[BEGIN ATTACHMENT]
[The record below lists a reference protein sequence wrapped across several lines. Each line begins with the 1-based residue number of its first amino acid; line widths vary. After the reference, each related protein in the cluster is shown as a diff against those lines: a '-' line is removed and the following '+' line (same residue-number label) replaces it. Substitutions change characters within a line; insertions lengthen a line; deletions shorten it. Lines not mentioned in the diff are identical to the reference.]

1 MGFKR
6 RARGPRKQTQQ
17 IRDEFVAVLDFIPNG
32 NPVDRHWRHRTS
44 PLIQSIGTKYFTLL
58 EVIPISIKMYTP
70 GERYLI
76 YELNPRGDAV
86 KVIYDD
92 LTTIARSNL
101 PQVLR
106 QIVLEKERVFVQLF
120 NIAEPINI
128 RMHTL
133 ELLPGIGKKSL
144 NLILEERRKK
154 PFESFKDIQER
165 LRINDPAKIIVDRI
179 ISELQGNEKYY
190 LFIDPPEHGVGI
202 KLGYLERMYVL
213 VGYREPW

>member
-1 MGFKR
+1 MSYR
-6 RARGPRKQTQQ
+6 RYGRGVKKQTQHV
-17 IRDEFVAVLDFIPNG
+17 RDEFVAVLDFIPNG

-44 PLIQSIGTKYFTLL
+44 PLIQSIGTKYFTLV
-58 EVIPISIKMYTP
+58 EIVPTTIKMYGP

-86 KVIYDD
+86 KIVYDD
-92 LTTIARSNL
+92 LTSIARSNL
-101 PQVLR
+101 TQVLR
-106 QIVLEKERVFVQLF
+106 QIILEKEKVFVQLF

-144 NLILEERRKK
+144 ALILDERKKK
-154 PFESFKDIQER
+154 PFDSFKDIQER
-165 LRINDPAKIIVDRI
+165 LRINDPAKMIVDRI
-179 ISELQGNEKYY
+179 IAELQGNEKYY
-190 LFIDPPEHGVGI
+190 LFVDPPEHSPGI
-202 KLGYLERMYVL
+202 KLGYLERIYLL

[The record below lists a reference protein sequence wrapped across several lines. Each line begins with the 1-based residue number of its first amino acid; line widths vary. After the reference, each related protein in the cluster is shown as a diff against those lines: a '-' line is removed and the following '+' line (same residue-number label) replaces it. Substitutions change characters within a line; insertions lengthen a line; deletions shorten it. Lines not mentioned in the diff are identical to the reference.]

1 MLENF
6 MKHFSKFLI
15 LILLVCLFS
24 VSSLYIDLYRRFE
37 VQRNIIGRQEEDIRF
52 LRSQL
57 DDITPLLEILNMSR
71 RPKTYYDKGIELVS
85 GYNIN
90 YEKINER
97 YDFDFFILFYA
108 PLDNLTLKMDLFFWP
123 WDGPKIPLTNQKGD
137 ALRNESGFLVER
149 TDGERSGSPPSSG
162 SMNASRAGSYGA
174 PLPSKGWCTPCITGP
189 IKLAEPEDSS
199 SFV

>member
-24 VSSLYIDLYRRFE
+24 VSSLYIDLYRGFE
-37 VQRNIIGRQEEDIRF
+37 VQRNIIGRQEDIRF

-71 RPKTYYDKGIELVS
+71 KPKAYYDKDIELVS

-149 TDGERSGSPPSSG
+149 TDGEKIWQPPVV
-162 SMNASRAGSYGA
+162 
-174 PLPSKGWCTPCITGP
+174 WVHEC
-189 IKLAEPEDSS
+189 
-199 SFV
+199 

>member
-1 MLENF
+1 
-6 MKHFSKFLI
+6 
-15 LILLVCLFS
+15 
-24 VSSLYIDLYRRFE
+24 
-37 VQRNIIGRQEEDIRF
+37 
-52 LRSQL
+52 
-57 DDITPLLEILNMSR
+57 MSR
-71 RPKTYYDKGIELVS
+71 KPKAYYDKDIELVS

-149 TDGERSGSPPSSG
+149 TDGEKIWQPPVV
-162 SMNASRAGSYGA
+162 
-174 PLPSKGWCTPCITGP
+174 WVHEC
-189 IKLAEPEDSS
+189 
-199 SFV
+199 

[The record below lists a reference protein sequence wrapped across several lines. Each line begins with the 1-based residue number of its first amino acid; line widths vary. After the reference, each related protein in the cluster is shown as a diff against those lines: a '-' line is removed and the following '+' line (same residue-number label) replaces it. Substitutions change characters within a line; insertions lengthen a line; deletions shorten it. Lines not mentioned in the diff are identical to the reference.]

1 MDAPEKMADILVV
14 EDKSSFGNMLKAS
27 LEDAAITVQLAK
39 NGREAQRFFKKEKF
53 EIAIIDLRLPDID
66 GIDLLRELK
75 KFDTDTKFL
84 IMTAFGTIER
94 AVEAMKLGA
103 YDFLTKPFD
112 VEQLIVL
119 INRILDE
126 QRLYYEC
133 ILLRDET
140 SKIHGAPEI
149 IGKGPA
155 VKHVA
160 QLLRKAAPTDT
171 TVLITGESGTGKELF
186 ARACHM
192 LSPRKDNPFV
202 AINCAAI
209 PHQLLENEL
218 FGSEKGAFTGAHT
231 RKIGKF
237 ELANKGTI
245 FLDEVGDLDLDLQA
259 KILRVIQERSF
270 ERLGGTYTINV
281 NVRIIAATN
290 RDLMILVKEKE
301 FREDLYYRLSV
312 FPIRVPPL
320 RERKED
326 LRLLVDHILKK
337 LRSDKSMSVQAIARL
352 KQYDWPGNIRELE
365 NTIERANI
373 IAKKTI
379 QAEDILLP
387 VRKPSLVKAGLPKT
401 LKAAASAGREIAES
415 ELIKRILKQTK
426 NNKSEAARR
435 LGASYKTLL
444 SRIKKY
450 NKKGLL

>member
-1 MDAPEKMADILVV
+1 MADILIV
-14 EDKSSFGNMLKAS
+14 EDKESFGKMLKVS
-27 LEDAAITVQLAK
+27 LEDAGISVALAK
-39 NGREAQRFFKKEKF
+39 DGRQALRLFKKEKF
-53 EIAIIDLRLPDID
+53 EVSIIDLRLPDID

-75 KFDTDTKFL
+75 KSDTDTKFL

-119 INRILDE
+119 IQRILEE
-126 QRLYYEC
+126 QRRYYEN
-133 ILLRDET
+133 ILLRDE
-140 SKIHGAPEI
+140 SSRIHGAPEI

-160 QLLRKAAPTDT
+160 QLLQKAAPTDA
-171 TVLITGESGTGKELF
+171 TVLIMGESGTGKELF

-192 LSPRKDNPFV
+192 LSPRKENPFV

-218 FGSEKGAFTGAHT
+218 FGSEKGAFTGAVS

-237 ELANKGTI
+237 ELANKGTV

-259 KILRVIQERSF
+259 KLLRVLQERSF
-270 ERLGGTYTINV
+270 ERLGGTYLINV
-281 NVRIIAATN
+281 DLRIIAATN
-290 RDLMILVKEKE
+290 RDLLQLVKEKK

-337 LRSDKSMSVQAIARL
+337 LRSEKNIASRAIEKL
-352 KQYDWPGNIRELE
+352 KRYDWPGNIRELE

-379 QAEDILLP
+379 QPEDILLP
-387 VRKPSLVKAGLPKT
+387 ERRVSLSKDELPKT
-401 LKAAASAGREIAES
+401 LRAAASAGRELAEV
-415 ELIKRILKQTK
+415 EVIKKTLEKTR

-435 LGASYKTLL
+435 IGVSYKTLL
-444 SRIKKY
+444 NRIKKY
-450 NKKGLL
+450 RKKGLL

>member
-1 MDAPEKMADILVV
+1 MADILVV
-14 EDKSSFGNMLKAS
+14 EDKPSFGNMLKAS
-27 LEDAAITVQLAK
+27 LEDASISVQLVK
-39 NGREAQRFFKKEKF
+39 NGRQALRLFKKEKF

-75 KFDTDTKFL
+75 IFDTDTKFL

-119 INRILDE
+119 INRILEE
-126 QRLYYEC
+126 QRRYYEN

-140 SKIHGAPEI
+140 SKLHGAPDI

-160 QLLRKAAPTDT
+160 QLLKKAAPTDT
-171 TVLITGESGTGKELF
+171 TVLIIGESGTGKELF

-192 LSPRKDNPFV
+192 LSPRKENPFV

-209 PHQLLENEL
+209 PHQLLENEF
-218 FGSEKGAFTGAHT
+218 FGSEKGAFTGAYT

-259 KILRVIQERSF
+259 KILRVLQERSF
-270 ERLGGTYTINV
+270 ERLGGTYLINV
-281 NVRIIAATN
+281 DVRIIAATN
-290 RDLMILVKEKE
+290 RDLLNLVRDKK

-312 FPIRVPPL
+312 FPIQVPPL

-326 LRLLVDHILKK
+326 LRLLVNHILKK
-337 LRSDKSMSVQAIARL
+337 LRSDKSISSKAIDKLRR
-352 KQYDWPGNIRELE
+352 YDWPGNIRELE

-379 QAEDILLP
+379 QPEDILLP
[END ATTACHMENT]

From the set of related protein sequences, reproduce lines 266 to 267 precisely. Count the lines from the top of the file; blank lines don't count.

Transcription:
+352 YDWPGNIRELE

-379 QAEDILLP